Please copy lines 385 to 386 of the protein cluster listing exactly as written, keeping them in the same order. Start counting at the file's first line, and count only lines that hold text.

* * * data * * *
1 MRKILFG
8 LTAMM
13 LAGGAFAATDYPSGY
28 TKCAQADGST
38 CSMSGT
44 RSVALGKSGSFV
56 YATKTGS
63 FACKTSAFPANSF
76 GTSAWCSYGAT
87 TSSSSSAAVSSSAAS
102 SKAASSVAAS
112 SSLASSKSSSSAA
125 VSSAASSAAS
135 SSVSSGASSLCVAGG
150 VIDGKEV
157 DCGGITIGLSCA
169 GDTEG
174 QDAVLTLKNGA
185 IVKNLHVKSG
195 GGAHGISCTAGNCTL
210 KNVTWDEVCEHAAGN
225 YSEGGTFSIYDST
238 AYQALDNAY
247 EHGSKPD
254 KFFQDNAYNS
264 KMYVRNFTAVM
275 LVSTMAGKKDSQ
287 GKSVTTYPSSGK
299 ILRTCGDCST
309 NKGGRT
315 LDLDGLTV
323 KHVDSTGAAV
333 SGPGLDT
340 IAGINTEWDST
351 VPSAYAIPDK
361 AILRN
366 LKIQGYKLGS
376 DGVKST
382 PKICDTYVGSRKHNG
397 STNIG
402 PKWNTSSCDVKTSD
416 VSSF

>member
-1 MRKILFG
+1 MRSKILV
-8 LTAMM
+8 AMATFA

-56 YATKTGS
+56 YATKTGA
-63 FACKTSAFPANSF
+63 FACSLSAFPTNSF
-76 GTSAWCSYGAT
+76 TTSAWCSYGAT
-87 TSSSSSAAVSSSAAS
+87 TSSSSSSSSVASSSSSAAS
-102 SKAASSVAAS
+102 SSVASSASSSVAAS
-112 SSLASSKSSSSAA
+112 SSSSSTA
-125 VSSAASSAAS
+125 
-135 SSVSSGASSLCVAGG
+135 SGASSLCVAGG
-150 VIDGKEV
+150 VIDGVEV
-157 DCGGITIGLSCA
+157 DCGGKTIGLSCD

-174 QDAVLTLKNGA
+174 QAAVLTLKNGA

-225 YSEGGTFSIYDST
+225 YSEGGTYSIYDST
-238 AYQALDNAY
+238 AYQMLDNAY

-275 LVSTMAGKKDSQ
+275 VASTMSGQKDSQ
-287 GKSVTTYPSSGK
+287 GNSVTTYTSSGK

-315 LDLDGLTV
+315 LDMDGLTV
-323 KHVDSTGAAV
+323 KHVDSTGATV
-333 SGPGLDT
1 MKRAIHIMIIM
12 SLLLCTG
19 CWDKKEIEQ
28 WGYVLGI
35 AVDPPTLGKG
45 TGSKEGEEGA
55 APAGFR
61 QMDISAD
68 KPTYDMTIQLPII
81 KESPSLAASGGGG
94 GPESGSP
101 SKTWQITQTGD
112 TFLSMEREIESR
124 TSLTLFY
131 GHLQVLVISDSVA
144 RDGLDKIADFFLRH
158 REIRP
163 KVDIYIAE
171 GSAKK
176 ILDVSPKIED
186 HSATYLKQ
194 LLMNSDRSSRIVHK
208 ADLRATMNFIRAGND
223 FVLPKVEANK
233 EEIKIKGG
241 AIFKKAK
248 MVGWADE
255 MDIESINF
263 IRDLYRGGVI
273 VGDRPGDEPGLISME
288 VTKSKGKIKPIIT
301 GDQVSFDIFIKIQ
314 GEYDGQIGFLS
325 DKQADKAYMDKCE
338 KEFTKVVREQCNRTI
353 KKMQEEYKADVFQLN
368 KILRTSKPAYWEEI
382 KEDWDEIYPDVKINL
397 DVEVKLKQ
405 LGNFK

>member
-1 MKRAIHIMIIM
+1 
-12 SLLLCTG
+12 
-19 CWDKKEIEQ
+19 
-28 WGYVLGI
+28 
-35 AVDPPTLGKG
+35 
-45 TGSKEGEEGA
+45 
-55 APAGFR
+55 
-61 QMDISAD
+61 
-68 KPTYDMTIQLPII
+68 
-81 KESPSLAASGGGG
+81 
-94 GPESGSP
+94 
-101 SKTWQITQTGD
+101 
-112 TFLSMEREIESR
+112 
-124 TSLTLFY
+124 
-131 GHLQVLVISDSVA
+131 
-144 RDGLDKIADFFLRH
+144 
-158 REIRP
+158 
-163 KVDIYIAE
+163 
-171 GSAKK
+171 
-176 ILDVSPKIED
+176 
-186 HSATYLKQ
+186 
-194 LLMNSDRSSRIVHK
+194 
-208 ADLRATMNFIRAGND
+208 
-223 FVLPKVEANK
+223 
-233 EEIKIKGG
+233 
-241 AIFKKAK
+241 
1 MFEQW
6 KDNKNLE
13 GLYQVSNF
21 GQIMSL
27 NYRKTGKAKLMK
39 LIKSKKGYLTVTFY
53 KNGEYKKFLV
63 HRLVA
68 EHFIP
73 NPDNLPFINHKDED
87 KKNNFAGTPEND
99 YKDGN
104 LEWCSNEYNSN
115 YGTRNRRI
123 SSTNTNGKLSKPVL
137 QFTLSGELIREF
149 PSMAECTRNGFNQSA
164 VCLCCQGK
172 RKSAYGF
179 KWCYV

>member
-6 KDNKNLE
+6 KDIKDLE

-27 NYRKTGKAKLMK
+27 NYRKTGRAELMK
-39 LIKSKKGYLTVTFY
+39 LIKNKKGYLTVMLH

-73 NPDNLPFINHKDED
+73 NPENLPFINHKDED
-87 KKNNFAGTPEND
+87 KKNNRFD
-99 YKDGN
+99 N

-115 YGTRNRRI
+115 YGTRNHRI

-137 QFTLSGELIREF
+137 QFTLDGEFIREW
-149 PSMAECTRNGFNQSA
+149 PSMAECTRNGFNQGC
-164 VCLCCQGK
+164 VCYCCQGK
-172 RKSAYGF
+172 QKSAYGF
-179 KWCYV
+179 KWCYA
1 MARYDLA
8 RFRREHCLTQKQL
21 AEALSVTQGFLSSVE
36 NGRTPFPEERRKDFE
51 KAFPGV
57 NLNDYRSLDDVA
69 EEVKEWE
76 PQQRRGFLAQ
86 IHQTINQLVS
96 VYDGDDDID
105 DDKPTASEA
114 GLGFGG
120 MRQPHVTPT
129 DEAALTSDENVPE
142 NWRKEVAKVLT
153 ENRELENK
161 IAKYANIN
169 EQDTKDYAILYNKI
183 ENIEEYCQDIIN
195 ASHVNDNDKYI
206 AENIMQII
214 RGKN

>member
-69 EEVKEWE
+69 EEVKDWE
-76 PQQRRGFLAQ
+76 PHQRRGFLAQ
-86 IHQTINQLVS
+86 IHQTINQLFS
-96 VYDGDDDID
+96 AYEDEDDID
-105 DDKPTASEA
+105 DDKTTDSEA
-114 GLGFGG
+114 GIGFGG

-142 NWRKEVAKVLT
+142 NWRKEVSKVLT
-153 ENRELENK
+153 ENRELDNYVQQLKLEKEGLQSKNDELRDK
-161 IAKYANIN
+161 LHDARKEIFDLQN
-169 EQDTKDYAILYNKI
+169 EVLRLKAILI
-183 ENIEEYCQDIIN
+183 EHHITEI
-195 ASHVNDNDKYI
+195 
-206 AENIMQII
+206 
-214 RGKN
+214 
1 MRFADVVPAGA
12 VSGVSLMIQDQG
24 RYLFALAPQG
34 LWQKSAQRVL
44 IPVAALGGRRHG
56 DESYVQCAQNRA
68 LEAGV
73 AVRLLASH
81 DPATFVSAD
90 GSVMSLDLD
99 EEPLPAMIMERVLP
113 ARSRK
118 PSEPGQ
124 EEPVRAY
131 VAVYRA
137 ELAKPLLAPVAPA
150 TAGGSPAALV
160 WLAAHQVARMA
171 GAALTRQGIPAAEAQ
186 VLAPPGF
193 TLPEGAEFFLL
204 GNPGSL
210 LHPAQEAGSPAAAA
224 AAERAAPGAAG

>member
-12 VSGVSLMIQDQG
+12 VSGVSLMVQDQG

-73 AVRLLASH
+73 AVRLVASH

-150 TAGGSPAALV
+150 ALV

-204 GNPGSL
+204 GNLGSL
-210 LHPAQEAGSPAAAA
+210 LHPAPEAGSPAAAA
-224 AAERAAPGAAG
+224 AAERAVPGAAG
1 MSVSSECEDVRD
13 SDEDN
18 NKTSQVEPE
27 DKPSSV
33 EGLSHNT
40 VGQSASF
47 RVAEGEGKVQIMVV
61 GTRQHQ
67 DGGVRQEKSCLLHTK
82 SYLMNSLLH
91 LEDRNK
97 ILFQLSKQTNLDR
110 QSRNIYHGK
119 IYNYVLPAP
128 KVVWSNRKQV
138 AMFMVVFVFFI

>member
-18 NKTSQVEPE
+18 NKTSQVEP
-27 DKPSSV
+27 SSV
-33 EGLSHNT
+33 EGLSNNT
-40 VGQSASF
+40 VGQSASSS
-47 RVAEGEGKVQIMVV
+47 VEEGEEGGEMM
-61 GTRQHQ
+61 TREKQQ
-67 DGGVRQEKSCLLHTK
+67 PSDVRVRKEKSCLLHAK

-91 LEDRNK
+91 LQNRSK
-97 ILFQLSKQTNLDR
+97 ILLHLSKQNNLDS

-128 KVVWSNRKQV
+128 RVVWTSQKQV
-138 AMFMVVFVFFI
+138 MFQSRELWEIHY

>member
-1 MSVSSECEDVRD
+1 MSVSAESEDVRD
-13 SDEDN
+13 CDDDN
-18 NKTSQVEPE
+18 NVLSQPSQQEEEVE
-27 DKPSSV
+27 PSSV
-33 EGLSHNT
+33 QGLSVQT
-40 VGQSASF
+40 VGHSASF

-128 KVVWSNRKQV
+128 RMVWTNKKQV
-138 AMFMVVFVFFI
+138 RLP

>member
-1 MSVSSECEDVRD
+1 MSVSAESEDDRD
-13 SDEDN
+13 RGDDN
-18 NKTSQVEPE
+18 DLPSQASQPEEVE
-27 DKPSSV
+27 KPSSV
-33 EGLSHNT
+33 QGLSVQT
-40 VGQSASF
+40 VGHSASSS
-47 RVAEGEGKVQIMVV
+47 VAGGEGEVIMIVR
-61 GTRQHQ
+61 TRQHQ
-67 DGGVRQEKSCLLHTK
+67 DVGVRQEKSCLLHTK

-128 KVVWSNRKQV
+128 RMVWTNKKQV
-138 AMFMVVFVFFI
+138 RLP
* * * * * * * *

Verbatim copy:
+128 RMVWTNKKQV
-138 AMFMVVFVFFI